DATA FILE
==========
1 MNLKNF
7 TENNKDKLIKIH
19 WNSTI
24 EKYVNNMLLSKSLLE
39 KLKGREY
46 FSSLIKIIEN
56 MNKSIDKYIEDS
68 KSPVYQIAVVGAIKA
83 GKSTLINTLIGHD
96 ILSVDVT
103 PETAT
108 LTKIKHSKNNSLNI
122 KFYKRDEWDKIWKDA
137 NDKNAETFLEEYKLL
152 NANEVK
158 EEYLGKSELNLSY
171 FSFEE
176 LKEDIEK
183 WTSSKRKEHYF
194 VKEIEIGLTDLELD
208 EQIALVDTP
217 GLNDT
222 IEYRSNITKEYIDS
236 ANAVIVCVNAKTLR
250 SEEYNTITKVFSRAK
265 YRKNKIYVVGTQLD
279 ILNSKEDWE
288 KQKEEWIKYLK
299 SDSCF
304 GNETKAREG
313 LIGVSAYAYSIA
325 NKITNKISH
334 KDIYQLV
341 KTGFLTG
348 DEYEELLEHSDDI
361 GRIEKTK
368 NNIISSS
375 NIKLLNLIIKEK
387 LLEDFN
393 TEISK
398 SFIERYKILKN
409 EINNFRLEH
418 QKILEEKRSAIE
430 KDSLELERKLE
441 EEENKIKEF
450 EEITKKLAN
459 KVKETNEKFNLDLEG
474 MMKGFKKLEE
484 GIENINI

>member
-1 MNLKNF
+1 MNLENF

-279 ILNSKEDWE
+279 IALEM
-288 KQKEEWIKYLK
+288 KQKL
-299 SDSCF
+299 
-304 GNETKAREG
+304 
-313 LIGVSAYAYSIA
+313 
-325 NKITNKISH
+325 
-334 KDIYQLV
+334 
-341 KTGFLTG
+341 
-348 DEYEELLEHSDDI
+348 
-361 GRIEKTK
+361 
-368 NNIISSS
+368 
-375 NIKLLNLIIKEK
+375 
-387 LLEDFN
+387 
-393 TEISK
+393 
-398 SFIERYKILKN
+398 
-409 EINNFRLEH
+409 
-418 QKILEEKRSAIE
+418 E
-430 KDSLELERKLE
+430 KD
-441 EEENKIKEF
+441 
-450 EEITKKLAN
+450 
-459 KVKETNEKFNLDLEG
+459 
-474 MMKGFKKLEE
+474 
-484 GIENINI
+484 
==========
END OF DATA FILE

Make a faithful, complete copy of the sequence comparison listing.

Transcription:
1 MNLKNF
7 TENNKDKLIKIH
19 WNSTI
24 EKYVNNMLLSKSLLE
39 KLKGREY
46 FSSLIKIIEN
56 MNKSIDKYIEDS
68 KSPVYQIAVVGAIKA
83 GKSTLINTLIGHD
96 ILSVDVT
103 PETAT
108 LTKIKHSKNNSLNI
122 KFYKRDEWDKIWKDA
137 NDKNAETFLEEYKLL
152 NANEVK
158 EEYLGKSELNLSY
171 FSFEE
176 LKEDIEK
183 WTSSKRKEHYF
194 VKEIEIGLTDLELD
208 EQIALVDTP
217 GLNDT
222 IEYRSNITKEYIDS
236 ANAVIVCVNAKTLR
250 SEEYNTITKVFSRAK
265 YRKNKIYVVGTQLD
279 ILNSKEDWE
288 KQKEEWIKYLK
299 SDSCF
304 GNETKAREG
313 LIGVSAYAYSIA
325 NKITNKISH
334 KDIYQLV
341 KTGFLTG
348 DEYEELLEHSDDI
361 GRIEKTK
368 NNIISSS
375 NIKLLNLIIKEK
387 LLEDFN
393 TEISK
398 SFIERYKILKN
409 EINNFRLEH
418 QKILEEKRSAIE
430 KDSLELERKLE
441 EEENKIKEF
450 EEITKKLAN
459 KVKETNEKFNLDLEG
474 MMKGFKKLEE
484 GIENINI

>member
-1 MNLKNF
+1 MNLENF

-279 ILNSKEDWE
+279 IALEM
-288 KQKEEWIKYLK
+288 KQKL
-299 SDSCF
+299 
-304 GNETKAREG
+304 
-313 LIGVSAYAYSIA
+313 
-325 NKITNKISH
+325 
-334 KDIYQLV
+334 
-341 KTGFLTG
+341 
-348 DEYEELLEHSDDI
+348 
-361 GRIEKTK
+361 
-368 NNIISSS
+368 
-375 NIKLLNLIIKEK
+375 
-387 LLEDFN
+387 
-393 TEISK
+393 
-398 SFIERYKILKN
+398 
-409 EINNFRLEH
+409 
-418 QKILEEKRSAIE
+418 E
-430 KDSLELERKLE
+430 KD
-441 EEENKIKEF
+441 
-450 EEITKKLAN
+450 
-459 KVKETNEKFNLDLEG
+459 
-474 MMKGFKKLEE
+474 
-484 GIENINI
+484 